All posts, Órgiva and environs, Culture and buildings

Lanjarón – springs eternal

Lanjaron door‘Una pregunta chafa’ – a useless question – said the old lady to her friend after we checked we were at the correct bus stop. Thanks lady! (we’ve only ever walked to Lanjarón).

The bus from Órgiva took 20 minutes, snaking its way past olive mills and rolling hills until, spectacularly, Lanjarón came into view. From above, the town must look like a broad grin – the white houses stretched thinly along a curved ridge.

Lanjarón – its Arabic name Al-lancharon means ‘field of healthy springs’ – is dominated by a long main street (Avenida de la Alpujarra) which meanders from one end of town to the other via a lovely square in front of the town hall. This sleepy, smart town is peppered with jamón shops, cafés, panaderías, hotels – and an inordinate amount of florists and hairdressers.

Shade cover in lanjaronIt’s the height of summer and huge sail-like covers, shading the street below, attempt to drop the temperature by a degree or two. Almost every building is decorated with beautiful plants and flowers, giving a lush and verdant look to the main street.

Lanjarón is Órgiva’s upmarket cousin. It’s less scruffy, more taken care of but lacks the eclecticism of its relative down the road. We imagine people who live here probably don’t like Órgiva.

It seems more Spanish – and is full of old people. In fact, think The Twilight Zone, where everyone aged between 16 and 60 has been removed for some sinister experiment – and you have Lanjarón.

This is a spa town famous for its water which arrives from the Sierra Nevada via five springs. It’s sold all over Spain. The spa itself, the Balneario de Lanjarón, offers treatments for ailments as well as pampering. It attracts coach-loads of visitors looking for the elixir of life. This is mainly what the hotels cater for (Hotel Miramar, €50 per night, per couple including breakfast).

Lanjarón is also famous for its water fight on the eve of San Juan – you can read about it on Spain for Pleasure.

Lanjaron fountainA stroll down the side streets off the main street is a must. The whitewashed townhouses shade tiny alleys filled with geraniums and fountains which are tiled and decorated with poems by Federico García Lorca. Bring your water bottles and fill up for free (Agua Potable = drinking water).

We stopped off at Café Suizo which opened in 1915. It serves good coffee in old-fashioned surroundings and, with a nod to the present, has decent Wi-Fi. There’s a menu del día for €9.50 which looked good, but we had our radar set to seek out our favourite place to eat.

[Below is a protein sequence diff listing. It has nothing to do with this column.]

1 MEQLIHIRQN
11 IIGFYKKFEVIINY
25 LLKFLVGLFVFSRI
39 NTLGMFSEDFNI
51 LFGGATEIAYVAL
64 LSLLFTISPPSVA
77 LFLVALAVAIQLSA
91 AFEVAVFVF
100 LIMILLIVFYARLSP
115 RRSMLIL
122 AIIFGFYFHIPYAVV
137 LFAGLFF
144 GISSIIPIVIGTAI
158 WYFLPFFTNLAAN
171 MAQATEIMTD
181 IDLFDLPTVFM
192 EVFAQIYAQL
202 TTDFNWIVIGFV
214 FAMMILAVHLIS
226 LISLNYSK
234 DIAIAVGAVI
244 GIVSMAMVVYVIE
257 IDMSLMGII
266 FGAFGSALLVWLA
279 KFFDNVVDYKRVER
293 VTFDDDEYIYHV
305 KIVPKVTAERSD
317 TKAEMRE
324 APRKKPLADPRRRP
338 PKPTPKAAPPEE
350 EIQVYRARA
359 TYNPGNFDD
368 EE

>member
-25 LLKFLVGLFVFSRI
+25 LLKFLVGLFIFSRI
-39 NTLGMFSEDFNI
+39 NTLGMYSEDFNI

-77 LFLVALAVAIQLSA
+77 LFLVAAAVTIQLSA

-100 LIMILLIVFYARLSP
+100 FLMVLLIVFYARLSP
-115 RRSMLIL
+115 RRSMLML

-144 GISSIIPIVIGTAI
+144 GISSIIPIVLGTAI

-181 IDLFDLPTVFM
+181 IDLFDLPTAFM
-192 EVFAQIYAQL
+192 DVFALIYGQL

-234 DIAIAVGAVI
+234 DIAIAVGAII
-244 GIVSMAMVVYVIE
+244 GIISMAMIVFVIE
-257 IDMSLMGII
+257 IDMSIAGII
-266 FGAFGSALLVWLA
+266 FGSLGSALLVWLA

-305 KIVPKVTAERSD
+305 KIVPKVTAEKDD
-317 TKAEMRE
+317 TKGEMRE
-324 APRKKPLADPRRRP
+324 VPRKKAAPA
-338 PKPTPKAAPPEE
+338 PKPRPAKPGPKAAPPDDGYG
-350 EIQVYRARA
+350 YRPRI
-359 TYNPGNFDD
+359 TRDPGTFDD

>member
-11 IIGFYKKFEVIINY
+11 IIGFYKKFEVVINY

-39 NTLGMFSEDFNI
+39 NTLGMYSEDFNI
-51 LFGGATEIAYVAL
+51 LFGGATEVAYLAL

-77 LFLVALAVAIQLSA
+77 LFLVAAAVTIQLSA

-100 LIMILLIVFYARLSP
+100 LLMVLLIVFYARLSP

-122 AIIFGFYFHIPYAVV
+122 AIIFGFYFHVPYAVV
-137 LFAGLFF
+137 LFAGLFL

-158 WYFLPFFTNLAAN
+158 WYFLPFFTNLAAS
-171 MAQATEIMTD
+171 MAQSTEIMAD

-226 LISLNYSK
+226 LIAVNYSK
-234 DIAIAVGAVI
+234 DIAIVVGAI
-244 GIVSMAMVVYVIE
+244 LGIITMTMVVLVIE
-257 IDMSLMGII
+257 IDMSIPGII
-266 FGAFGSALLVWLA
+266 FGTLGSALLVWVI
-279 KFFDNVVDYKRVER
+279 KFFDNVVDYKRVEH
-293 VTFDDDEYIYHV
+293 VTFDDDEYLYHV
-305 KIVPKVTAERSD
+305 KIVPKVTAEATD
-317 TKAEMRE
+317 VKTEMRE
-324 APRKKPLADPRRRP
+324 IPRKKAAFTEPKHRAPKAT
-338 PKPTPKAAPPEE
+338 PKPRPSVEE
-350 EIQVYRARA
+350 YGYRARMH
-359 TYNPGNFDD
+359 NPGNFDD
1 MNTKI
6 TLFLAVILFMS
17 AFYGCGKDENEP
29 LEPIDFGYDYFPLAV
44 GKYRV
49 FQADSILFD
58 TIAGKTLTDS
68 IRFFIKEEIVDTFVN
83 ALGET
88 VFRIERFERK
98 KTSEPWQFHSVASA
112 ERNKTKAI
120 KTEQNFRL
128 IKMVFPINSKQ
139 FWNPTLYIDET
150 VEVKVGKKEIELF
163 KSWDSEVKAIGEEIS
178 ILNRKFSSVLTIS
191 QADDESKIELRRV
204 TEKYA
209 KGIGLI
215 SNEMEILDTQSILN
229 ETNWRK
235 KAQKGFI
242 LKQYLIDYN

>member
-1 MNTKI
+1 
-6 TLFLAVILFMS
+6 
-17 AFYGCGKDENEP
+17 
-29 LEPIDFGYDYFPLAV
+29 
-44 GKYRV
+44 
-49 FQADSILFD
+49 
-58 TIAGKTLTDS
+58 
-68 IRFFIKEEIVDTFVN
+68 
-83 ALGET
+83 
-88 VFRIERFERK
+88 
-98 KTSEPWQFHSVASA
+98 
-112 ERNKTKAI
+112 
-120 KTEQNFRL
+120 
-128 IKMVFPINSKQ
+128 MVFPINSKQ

We popped into a Tabac the size of a postage stamp but which managed to include a promotional cigarette stand, complete with beautiful girl offering cigarettes to those who entered. Spain has a long way to go before it enters the realm of non-displayed and plain packaged cigarettes. It’s common to see a gaggle of adults in a restaurant or bar all smoking around their toddlers and babies. It’s like being back in the 1970s.

Next stop is Jamones Gustavo Rubio. Jamones dangle from the ceilng, a large deli counter displays cheeses and cured meat, and there are shelves of wines and sherries. At the back are giant black barrels.

We order a white Macebeo Alpujarra and a Nevarra Rosado (both recommended) which come with a tapa of large slices of cured ham with tiny olive tapenade tostadas – and crusty bread. Next we have another Macebeo and a Vino Naranja accompanied by a plate of mixed meats including chorizo and lomo. We complete the meal with another wine and a plate of local sheep cheeses with roasted sweet almonds, a fabulous combination.

Wine costs €1.90 to €2.20 a glass and includes a tapa. So a tasty tapas lunch can be around €6.50 per person. Takeaway wines and sherries from the barrel are €4.60 to €5.60 per litre.

Lanjarón is worth a visit and there’s more to see than we did – like visiting the spa and the ruined Moorish castle.

We amble up to the bus stop at the top of town (on the route out to Granada) for the 2.45pm back to Órgiva. The first time we did this we watched our bus leave without us, having taken the advice of a person who didn’t stop to think we were heading in the opposite direction to them.

This time, we crossed for the Órgiva side of the road without having to ask another useless question.

By the way, the bus from Órgiva to Lanjarón is just up from Dia supermarket.

Lanjaron Square

Jamon

Lanjaron tapa

Lanjaron

Discussion

Trackbacks/Pingbacks

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